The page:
Literally meaning the place where sun rises, the finely-named village of Khorheh, in Markazi Province, has been a leisure resort for Persian kings and emperors thanks to its nice climate and unharmed nature.
Located 40 km north of Mahallat, it is accessible through the road from Abgarm village, west of Mahallat, and Verin Village, in east.
If you ever happen to visit Markazi Province, make sure to see the lovely village. The best time to visit is in spring and fall when mild, pleasant weather makes for an enjoyable trip. The mountains nearby besides the seasonal river in the neighborhood have brought the beauty of the quarter to its utmost level.
As soon as you set foot in the locality, you will be filled up by a delightful sense of serenity as it is principally inhabited by the elderly whose young offspring have left the village to settle in big cities. Sustaining its traditional texture, the cordial village features bare mud-wooden houses throughout the land.
Herbal plants including oxtungue, pennyroyal, thyme, flixweed, camelthorn, locoweed, are seen here and a variety of animals such as jackals, wolves, foxes, rabbits, partridges, and birds live around.
The village also highlights Shah Bolbol Cave, within the mountains Khorheh and Delijan as well as Loorakh Gav Cave with a little water spring at is far end.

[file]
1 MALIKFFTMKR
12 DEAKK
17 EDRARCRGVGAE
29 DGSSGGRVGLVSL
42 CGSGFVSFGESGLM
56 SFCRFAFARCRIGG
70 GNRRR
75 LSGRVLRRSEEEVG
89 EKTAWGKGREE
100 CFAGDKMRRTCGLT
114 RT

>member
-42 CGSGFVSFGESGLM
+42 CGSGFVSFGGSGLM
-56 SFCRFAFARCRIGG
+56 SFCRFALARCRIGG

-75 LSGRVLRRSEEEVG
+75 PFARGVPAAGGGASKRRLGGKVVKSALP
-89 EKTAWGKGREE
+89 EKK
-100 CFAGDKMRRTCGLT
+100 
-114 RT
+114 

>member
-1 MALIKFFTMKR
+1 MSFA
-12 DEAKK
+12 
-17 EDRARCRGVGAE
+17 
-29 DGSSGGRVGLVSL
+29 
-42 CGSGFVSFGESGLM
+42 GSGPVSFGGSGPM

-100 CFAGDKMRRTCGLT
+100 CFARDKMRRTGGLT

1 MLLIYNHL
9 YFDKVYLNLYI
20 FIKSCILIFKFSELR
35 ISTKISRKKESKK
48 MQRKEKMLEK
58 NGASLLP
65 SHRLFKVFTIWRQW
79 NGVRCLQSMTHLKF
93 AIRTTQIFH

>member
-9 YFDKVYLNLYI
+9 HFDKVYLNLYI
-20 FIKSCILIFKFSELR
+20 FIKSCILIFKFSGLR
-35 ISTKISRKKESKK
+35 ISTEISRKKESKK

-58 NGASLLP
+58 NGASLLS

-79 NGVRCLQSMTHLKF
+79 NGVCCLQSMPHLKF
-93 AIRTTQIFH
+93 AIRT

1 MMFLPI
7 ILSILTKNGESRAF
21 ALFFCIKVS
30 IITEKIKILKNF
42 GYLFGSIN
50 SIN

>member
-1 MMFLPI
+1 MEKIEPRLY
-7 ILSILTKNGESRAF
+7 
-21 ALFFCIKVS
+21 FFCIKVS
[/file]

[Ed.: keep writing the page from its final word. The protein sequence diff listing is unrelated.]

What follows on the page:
Here is where history and nature are finely combined to feed the soul and mind of eager sightseers. In fact, apart from the natural beauty, the village is also rich in history: the Parthian-era buildings in the vicinity, 48 km northwest of Mahallat, features 2 high pillars, the remnants of other pillars, eroding stone walls. In excavations, graves as well as some objects were found. First explored by Naser Aldin shah Qajar, the pictures of the event are displayed in Golestan Palace and additionally the newly-published book on the archeologic explorations of Khorhe finely depicts them.
You can’t imagine coming back home empty-handed: best gifts and souvenirs are prepared here in the beautiful village: rugs with rural images, wool socks and woven burlaps are among them. My recommendation is to taste delectable edibles and authentic delicacies of breads, Fatir, Ash-e Jow, Doogh, Tarkhineh Shir, Kaljoosh, Eshkaneh, celery stew, acanthus stew, and okra stew. The village is also famed for its dried nuts, grapes and dairy products.